AncientPages.com - A huge, more than 4,000-year-old military complex in northern Syria has been discovered by the Franco-Syrian mission "Marges arides de Syrie du Nord".
The complex - a vast structured surveillance and communication network - is located to the east of Hama and extends across approximately 7,000 square kilometers.
Access ramp to Qal'at al-Rahiyya (Syria), looking to the northwest. Photo taken from the CNRS website
Researchers believe the complex was constructed between 2000 BC and 1550 BC. It is the first time that such an extensive fortified system has been discovered in the territory.
The discovery of this fortified surveillance network was made with the help of the analyzed aerial and satellite images.
The structure was designed to protect urban areas and their hinterlands; is composed of a series of fortresses, small forts, towers, and enclosures that run along the mountainous ridge which dominates the steppes of central Syria.
The Rubba rampart. Credit: B. Geyer mission Marges arides
The researchers suggests that the fortresses were made from large blocks on unsculpted basalt and formed walls several meters wide and high. In addition, each fortified site was positioned in such a way to ensure that it could see and be seen by others.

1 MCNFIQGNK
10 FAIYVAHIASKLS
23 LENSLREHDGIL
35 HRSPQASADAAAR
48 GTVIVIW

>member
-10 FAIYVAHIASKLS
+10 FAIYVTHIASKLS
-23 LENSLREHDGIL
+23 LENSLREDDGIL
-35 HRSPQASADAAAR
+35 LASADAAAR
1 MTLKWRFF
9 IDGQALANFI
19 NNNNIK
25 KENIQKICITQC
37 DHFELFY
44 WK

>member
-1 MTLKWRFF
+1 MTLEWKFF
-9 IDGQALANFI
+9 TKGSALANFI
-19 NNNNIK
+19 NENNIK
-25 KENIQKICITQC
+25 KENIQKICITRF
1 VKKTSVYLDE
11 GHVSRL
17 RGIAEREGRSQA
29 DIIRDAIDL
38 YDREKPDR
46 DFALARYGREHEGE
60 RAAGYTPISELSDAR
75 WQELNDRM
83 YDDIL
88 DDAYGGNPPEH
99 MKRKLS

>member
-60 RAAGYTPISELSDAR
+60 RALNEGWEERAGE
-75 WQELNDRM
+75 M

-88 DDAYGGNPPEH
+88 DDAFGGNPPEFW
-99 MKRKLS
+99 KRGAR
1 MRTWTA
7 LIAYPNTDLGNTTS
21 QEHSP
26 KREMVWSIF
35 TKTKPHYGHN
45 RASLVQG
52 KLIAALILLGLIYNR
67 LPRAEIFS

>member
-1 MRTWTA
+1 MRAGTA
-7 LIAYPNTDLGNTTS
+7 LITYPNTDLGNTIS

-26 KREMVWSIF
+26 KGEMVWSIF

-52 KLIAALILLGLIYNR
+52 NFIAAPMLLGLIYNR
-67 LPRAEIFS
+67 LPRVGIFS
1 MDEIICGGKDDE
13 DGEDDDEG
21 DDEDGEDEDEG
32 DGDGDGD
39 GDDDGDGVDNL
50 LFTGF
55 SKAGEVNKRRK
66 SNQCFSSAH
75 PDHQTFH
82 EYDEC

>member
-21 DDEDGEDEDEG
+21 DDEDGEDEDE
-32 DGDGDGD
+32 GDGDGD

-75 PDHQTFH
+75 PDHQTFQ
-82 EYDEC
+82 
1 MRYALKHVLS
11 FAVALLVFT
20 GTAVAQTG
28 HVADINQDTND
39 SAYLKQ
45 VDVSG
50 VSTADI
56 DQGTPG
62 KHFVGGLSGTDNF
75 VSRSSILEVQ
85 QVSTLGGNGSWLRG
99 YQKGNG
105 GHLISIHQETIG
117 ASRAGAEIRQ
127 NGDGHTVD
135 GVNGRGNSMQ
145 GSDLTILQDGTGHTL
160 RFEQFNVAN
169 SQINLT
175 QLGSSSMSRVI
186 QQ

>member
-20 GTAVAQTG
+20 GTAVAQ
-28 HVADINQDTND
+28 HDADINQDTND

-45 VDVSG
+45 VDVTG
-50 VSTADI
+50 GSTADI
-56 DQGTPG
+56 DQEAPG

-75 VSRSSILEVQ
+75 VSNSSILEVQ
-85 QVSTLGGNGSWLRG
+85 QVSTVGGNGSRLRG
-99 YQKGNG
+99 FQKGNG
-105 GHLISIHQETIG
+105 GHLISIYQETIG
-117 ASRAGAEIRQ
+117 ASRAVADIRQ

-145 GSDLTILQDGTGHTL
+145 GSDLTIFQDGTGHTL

The spatial organization of this network thus depended on the ability to communicate through light (or smoke) signals in order to rapidly convey information to the major centers of power.
The thickness of the northern wall of Qal'at al-Rahiyya. © M.-O. Rousset mission Marges arides
The purpose of this regional network would have been to defend the territory, to surveil and protect transport corridors and, above all, to protect the most attractive lands.
The research - led by researchers from the Archéorient laboratory (Environnements et sociétés de l'Orient ancien - CNRS/Université Lumière Lyon 2) and the Directorate-General of Antiquities and Museums of Syria - wais published in the journal Paléorient on December 19, 2017.
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